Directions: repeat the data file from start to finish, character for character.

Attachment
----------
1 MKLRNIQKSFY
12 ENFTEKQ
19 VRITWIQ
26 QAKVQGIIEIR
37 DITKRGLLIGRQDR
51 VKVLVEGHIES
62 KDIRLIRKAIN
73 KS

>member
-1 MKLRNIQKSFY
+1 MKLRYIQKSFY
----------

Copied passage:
1 MKLRNIQKSFY
12 ENFTEKQ
19 VRITWIQ
26 QAKVQGIIEIR
37 DITKRGLLIGRQDR
51 VKVLVEGHIES
62 KDIRLIRKAIN
73 KS

>member
-1 MKLRNIQKSFY
+1 MKLRYIQKSFY